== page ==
For the evaluation of the irreducible two-loop diagrams, it is advantageous that they are one-loop diagrams with self-energy insertions because the application of the dispersion technique as described here is possible.
The kernel function for the irreducible two-loop vertex was derived in \cite{Kniehl:1988id} and verified e.g. in \cite{Actis:2008br}. The three kernel functions for the two-loop box functions were first obtained in \cite{Actis:2007pn,Actis:2007,Actis:2008br} and verified in \cite{Kuhn:2008zs}.
A complete collection of all the relevant formulae may be found in \cite{Actis:2008br}, and the corresponding Fortran code bhbhnnlohf is publicly available
at the web page \cite{ACGR:bhbhnnlohf} \\
%\href{http://www-zeuthen.desy.de/theory/research/bhabha/bhabha.html}.
{\tt www-zeuthen.desy.de/theory/research/bhabha/} .
In \cite{Actis:2008br}, the dependence of the various heavy fermion NNLO corrections on $\ln(s/m_f^2)$ for $s,|t|,|u| \gg m_f^2$ was studied. The irreducible vertex behaves (before a combination with real pair emission terms) like $\ln^3(s/m_f^2)$ \cite{Kniehl:1988id}, while the sum of the various infrared divergent diagrams as a whole behaves like $\ln(s/m_f^2)\ln(s/m_e^2)$.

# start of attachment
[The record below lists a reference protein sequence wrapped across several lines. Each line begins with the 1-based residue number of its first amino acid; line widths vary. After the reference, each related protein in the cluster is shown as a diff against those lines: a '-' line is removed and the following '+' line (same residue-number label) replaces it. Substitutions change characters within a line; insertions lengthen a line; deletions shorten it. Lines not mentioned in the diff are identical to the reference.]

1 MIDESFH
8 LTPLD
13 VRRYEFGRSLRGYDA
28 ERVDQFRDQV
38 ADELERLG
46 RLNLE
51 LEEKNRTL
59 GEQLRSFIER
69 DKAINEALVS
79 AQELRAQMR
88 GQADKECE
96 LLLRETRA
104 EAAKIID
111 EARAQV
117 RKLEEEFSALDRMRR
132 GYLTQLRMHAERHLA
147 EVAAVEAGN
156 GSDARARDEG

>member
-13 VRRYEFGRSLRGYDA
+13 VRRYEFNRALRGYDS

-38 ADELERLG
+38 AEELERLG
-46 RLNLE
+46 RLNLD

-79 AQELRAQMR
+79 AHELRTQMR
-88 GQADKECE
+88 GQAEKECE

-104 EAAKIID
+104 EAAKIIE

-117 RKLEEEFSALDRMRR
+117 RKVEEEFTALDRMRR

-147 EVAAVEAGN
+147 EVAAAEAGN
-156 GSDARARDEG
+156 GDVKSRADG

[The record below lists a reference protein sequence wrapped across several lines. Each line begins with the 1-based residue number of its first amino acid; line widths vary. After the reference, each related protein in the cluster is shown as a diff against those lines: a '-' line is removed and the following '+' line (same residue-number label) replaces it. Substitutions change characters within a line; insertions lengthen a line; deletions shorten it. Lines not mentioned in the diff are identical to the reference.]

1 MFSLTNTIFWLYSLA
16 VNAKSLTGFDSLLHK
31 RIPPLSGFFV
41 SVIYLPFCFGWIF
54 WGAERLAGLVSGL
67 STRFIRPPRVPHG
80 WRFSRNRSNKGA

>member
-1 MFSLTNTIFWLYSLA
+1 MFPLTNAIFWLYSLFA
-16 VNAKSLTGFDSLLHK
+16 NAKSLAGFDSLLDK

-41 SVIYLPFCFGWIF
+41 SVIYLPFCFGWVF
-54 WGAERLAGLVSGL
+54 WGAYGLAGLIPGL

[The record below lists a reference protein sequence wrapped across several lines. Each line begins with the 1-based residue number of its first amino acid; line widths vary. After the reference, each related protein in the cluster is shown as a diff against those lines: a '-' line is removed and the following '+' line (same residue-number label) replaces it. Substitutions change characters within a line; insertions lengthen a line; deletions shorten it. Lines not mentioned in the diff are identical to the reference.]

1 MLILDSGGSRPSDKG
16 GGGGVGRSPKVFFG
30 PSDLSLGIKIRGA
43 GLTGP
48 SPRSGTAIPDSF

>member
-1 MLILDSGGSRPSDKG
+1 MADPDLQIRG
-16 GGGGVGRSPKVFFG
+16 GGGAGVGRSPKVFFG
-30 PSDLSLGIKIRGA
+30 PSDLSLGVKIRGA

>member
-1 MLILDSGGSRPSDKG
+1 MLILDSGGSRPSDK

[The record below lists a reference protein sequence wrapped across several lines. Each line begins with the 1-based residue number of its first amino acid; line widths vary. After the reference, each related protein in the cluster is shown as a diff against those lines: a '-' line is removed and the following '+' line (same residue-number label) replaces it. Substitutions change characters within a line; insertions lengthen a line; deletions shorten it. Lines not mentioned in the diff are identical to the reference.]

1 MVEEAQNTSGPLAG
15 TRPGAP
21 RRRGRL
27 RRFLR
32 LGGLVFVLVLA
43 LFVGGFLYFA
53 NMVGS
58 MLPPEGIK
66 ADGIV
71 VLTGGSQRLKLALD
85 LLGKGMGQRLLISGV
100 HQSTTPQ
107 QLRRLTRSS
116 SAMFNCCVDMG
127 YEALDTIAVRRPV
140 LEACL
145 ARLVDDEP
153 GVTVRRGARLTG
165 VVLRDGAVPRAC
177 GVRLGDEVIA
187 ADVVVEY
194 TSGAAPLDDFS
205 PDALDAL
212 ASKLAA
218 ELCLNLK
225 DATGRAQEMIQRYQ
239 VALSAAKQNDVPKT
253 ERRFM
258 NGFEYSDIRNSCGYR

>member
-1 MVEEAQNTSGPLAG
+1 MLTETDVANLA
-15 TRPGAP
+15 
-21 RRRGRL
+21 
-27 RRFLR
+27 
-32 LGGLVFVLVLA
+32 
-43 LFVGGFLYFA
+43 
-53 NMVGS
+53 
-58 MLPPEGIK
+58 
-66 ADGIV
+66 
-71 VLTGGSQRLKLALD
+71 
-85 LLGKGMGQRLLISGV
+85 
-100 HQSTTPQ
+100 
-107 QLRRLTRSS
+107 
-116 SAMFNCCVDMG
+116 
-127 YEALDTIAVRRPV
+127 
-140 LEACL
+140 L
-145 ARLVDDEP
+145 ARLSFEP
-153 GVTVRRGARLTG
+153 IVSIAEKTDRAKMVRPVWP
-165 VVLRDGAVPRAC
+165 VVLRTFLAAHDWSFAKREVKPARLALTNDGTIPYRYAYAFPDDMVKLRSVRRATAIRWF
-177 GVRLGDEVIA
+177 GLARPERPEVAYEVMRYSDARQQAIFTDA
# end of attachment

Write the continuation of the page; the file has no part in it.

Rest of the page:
This is in accordance with
Eq.~(\ref{exp-heavyflavor}), but the limit plays no effective role at the energies studied here.
As a result of the efforts of recent years we now have at least two completely independent calculations for all the non-photonic virtual two-loop contributions.
The net result, as a ratio of the NNLO corrections to the Born cross section in per mill, is shown in
Fig.~\ref{1gevnoSE} for KLOE and in Fig.~\ref{10gevnoSE}
for BaBar/Belle.\footnote{The pure self-energy corrections deserve a special
discussion and are thus omitted in the plots.}
While the non-photonic corrections stay at one per mill or less for KLOE, they reach
a few per mill at the BaBar/Belle energy range. The NNLO
photonic corrections are the dominant contributions and amount
to some per mill, both at $\mathrm{\phi}$ and $B$ factories. However, as already emphasised,
the bulk of both photonic and non-photonic
corrections is incorporated into the generators used by the experimental collaborations. Hence,